The Insider’s website was hit by a 24-hour DDoS attack after the publication of an investigation into the Killnet group, which calls itself the “Russian cyber army.” The attack began the day after the investigative report was released online, starting at 13:00 Moscow time and peaking at a rate of 20,000 requests per second. The Insider's website and its mirrors went offline briefly on September 6, hit by a flood of requests from close to 400,000 different IP addresses.
It's worth noting that before this attack, the editorial team hadn't received any threats, and none of the groups associated with Killnet had previously declared their intention to target The Insider.
According to Cloudflare, one of the world's most popular providers of DDoS defense solutions, nearly all of these DDoS attacks remain below the threshold of 50,000 requests per second. To provide context, a significant DDoS attack on an independent Russian media outlet in 2017 targeted Latvia-based Meduza. At its peak, the attack reached 300,000 requests per second — 35 times higher than during the attack on The Insider.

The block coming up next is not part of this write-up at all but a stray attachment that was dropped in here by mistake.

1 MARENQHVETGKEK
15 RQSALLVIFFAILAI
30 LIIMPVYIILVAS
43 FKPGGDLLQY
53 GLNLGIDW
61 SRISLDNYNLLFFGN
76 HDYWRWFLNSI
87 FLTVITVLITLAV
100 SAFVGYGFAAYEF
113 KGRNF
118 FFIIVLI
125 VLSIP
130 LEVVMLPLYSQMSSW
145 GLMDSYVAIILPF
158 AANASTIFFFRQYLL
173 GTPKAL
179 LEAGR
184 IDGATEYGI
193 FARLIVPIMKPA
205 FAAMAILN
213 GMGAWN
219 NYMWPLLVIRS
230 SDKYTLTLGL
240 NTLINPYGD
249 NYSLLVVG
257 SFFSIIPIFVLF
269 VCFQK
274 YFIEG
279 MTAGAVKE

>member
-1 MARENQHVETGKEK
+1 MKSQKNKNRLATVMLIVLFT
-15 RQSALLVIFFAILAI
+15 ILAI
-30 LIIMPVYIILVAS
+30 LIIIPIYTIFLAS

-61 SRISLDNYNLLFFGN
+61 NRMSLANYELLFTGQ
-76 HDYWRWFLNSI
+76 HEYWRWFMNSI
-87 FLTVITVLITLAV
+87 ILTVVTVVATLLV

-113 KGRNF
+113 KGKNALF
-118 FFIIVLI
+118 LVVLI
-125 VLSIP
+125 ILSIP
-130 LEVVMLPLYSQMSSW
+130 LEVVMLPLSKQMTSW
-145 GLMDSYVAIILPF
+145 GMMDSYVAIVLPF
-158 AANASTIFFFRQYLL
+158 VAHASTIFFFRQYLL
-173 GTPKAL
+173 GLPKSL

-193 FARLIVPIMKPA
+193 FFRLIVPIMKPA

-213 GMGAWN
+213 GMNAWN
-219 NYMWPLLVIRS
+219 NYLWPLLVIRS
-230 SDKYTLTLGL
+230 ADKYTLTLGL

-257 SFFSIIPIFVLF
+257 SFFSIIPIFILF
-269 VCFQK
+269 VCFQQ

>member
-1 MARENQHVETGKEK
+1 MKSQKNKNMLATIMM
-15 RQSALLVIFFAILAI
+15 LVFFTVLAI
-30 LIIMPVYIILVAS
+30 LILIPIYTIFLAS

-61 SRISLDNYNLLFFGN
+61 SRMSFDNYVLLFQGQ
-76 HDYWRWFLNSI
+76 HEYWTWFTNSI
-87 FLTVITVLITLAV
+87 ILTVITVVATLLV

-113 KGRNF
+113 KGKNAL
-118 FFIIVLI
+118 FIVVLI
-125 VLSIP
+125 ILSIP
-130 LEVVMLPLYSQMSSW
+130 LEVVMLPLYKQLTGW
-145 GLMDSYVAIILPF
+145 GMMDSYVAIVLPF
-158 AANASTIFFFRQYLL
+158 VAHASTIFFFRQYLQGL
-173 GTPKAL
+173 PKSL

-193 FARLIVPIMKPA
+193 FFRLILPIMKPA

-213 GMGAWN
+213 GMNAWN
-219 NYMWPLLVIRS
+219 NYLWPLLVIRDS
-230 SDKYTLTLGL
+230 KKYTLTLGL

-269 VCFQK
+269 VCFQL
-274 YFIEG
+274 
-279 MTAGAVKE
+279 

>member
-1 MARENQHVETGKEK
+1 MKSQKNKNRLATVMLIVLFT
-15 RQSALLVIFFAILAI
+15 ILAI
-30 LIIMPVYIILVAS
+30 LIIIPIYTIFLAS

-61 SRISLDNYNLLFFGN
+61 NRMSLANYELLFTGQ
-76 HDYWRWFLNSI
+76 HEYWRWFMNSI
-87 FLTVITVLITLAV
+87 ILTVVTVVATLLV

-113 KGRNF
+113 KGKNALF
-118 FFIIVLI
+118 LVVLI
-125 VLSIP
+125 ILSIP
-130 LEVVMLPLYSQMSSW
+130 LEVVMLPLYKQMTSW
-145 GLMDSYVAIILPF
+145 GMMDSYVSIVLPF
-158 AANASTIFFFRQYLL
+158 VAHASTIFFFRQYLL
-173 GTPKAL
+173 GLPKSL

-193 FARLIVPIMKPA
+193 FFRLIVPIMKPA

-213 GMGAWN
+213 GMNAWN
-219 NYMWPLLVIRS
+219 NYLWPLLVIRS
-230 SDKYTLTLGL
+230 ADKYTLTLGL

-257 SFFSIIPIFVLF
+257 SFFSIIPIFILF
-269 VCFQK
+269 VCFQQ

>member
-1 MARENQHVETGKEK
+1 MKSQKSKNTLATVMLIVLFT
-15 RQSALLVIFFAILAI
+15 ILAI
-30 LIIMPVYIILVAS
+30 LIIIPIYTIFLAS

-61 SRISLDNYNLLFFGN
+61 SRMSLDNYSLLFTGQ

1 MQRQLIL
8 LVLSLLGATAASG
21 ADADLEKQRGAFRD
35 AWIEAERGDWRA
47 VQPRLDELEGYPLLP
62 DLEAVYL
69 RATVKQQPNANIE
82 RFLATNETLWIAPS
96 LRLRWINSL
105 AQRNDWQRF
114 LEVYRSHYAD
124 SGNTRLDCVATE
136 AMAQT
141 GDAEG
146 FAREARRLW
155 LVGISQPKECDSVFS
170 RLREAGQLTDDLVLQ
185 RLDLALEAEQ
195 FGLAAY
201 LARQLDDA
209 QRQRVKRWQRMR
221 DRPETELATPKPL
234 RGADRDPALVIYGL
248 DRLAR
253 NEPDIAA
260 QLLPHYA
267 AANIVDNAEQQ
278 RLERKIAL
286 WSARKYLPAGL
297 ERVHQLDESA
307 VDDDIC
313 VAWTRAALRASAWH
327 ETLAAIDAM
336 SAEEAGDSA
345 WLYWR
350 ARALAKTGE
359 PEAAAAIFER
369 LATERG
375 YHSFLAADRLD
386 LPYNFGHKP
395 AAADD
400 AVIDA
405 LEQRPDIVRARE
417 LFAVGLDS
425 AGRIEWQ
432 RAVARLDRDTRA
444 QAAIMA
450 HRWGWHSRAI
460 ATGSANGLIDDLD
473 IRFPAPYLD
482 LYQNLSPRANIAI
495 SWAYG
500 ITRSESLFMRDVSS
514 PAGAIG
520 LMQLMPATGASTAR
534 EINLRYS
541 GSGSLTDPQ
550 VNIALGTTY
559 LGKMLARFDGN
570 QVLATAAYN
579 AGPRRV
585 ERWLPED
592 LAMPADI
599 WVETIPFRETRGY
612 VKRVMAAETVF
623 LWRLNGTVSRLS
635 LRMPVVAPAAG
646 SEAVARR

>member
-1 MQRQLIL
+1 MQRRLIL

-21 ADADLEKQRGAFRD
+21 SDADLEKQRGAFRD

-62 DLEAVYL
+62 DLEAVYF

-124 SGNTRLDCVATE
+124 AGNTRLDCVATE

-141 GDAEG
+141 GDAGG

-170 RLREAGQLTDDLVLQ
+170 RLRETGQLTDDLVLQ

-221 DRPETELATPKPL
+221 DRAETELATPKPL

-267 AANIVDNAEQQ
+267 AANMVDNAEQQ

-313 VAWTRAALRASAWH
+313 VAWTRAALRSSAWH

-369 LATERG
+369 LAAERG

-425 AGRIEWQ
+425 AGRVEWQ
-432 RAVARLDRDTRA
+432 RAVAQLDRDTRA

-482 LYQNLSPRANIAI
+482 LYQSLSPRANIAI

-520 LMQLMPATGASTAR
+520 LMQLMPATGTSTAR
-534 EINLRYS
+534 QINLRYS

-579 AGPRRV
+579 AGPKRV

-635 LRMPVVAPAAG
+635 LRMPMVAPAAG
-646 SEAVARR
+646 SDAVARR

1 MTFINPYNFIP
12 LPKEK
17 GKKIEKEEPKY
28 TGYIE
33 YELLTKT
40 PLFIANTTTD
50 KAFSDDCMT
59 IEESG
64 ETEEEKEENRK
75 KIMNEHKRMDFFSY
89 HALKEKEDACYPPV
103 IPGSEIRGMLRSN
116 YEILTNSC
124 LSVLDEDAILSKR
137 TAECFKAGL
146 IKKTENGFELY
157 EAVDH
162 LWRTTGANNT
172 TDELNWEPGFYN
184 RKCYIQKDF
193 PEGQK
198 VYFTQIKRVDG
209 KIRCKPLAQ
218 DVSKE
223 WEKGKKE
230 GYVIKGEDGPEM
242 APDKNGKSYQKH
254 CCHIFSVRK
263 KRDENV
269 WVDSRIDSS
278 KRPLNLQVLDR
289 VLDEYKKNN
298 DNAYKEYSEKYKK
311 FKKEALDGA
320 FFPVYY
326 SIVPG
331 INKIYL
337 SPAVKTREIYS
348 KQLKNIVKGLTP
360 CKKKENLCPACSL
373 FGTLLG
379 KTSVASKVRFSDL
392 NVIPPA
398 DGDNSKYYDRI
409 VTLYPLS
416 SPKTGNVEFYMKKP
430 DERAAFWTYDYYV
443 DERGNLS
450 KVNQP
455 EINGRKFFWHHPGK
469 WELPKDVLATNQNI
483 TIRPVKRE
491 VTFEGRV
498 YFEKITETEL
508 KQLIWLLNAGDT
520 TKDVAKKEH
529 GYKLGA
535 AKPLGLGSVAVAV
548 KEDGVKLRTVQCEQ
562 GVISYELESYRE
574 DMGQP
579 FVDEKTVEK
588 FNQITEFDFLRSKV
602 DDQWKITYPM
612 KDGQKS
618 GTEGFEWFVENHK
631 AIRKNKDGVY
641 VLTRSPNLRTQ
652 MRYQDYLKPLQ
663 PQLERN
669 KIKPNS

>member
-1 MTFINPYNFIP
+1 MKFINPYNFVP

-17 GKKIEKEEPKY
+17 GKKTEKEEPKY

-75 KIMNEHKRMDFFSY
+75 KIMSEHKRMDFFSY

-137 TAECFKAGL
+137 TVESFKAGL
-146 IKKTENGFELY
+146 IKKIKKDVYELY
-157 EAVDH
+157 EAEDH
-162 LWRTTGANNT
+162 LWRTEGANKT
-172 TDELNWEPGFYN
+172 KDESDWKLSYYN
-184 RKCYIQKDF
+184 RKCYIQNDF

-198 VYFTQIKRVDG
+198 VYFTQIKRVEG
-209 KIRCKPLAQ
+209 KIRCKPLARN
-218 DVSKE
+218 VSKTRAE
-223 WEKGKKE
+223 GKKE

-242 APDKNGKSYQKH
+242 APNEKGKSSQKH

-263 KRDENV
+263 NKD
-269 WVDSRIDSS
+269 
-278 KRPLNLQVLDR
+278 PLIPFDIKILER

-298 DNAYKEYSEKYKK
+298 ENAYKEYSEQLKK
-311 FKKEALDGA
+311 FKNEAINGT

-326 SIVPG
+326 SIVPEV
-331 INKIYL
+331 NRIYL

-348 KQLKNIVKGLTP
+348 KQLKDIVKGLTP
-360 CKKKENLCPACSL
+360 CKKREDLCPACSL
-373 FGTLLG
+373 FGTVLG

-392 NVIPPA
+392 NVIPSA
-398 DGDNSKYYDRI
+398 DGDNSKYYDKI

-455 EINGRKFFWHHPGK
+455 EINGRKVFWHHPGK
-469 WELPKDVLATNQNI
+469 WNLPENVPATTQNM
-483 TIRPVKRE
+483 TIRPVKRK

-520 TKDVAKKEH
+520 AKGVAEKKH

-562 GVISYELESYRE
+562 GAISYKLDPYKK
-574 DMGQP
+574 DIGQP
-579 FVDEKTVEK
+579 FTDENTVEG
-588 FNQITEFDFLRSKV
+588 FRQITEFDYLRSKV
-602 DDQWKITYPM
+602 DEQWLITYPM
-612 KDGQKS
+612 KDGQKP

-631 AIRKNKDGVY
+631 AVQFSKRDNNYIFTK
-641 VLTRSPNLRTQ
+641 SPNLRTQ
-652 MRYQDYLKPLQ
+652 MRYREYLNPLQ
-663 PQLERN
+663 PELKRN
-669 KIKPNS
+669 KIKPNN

In July 2022, experts noted similar attacks to those witnessed on The Insider occurring in regional Russian media outlets. Experts at DDoS protection service StormWall suggested that these attacks were likely orchestrated by amateurs through rented resources. Many of these publications were able to successfully fend off the attacks on their own.
In an investigation published before the attack, The Insider detailed the formation of the Killnet group, a self-proclaimed Russian volunteer “cyber army.” Since the onset of Russia's full-scale invasion of Ukraine, this group has declared its mission to combat NATO and Nazism, regularly claiming responsibility for DDoS attacks on government and commercial websites in Ukraine and NATO member states. Many of these attacks, however, have been short-lived or unsuccessful. Nevertheless, Russian propaganda media continues to portray Killnet as a patriotic volunteer organization that instills fear across the NATO alliance.
The Insider's report also sheds light on Killnet's funding sources, which include proceeds from drug marketplaces, and explores the group's interactions with other hacker organizations that may have connections to GRU, Russia’s military intelligence agency.